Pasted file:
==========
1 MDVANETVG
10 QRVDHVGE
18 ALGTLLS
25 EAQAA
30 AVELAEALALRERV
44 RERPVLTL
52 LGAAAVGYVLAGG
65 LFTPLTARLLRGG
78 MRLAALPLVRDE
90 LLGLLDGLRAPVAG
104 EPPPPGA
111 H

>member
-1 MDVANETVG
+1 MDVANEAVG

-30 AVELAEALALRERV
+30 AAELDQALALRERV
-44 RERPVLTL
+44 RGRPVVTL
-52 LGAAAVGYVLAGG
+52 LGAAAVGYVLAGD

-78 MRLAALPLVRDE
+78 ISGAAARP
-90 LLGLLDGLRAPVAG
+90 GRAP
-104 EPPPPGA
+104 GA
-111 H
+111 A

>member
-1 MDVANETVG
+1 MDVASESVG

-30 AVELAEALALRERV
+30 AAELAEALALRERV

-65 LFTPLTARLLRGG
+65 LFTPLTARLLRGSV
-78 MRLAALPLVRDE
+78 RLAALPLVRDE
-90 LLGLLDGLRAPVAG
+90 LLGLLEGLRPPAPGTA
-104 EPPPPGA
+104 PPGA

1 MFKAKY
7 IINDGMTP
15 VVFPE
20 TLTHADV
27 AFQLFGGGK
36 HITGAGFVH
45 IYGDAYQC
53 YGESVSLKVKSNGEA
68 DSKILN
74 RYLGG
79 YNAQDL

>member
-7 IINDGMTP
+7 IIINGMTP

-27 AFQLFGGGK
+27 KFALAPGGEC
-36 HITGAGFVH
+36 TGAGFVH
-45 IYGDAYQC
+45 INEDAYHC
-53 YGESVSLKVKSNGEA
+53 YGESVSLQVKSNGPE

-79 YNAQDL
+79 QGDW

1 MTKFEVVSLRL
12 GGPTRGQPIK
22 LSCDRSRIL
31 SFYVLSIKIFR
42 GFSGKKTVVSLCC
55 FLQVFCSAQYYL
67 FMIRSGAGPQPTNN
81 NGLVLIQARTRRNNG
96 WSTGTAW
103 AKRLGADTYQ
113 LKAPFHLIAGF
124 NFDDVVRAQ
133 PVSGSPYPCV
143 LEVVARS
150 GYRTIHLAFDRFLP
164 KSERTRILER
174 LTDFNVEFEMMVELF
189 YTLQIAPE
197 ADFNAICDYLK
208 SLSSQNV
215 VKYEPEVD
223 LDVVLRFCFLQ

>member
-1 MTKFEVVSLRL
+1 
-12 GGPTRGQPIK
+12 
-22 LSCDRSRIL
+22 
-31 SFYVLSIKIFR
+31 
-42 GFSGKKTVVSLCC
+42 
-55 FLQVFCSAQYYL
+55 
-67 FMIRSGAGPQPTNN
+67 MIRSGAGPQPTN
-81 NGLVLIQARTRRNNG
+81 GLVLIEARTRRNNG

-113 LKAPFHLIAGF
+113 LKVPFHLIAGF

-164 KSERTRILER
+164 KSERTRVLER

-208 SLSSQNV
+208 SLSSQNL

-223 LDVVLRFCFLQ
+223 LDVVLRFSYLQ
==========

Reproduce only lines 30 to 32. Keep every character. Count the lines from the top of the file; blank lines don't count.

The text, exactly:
>member
-1 MDVANETVG
+1 MDVASESVG